The books we read as children stay with us forever. They are our first introduction into a world outside of our own, excessively narrow vantage point (they say it is a mark of growing up when children stop drawing themselves in the centre of pictures, but rather begin to depict their families, but having looked over my childhood offerings I don’t think there’s much in it. Also my little sister and brother were, for several years, very much smaller than me, so by putting myself first and foremost, I was merely adhering to the well-established conventions of realism), enormous sources of pleasure, and for years after, still an important shared cultural reference point.
Which is why I am disproportionately excited that Elizabeth Jane Howard has published the final book in the Cazalet chronicles.
One of the very best things about growing up with my particular parents was the near-perpetual boredom, whose sheer endlessness permeated every aspect of my childhood. My parents didn’t let us watch TV. We had a single VHS video (The Sound of Music), which to this day we can still recite every line of, a skill which is oddly much less appreciated than one might imagine it to be.
My father had a large collection of Beanos and Dandys from his own childhood, but I dropped one too many in the bath, and they were put back into storage. We had a shared walkman (I actually think it was given to my little sister, but I graciously agreed to ‘help her listen to it’, and three cassettes – The Very Best of Phil Collins, Bat out of Hell II: Back into Hell and an audio story about a family of mice, which played excerpts from Vivaldi’s Four Seasons between chapters. What we did, apart from acting out plays I had written (my little sister famously never had a speaking role, although my grandparents still talk about her performance as a sheep in the Nativity play, where I played The Three Wise men, Mary and God – it was a terribly athletic and confusing production), was read.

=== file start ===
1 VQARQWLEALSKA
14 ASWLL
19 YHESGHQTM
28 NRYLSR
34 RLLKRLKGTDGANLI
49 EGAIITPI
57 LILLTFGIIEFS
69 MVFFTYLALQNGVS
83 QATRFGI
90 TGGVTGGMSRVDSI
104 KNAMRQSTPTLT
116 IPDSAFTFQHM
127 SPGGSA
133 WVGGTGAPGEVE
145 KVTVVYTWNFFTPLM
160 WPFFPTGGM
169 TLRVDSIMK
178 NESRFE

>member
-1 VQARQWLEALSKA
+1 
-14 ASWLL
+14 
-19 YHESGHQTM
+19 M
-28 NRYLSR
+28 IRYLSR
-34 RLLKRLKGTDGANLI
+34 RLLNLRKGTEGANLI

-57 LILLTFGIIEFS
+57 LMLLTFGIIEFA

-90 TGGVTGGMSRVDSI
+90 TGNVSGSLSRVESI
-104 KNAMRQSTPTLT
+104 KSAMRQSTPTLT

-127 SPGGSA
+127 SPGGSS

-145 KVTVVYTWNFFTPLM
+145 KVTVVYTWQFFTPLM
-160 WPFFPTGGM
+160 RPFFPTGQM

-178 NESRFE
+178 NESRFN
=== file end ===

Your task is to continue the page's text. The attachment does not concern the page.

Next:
We were allowed to read anything we liked (with the notable exception of the confiscated Beanos and Dandys), so we did. During the Summer of 1995 I read all four of the then-published Cazalet chronicles. Aged 10, I couldn’t get enough of the Cazalets, a sprawling upper-middle class family living in wartime England. Everything I know about managing a large household staff, I learnt from Elizabeth Jane Howard. I made my mother promise that if we had a governess, and she slowly declined in her old age, we would let her continue to live with us. (My mother, oddly, given the likelihood of this happening, fought vigorously for the imaginary governess to be ‘let go’ once she had ceased to be ‘of use’. It was one of the most involved fights we had that Summer. The other one concerned the possibility of getting two scoops, rather than one, when we were taken out for ice-cream).
One lunchtime, my parents’ guests overheard me explaining to my little sister that everyone had ‘lost all respect for Zoe, because of her affair with the American’, and later hesitantly asked what I was talking about. ‘Oh, Zoe is having an affair,’ I told them. (I had absolutely no idea what an affair was. I think I thought it was a little like having an imaginary friend- something most people did, but no-one talked about). ‘It’s OK though,’ I continued cheerfully. ‘Rupert is hiding in France with a lady, and everyone thinks he’s a POW.’ (I also had no idea that POW was an acronym. I wanted to be a POW that Summer more than I wanted a double scoop of ice-cream). ‘Oh,’ my parents’ friend replied slowly. She turned to my parents, who were, as always, unfazed by my oddness. ‘It’s a book she’s reading,’ my mother explained. My mother’s friend stared at her, searching for an appropriate response. ‘How sophisticated,’ she said uncomfortably.
It was not until very much later that I realised that other children didn’t read the same books as me, growing up. Worried that I had missed out on vital shared experiences, I sent an email to my friend. ‘What books did you read as a child?’ I asked her. I waited anxiously for her reply. Not having watched TV, I was loathe to miss out on another cultural reference point. ‘Well,’ my friend told me. ‘I was a very sophisticated reader.’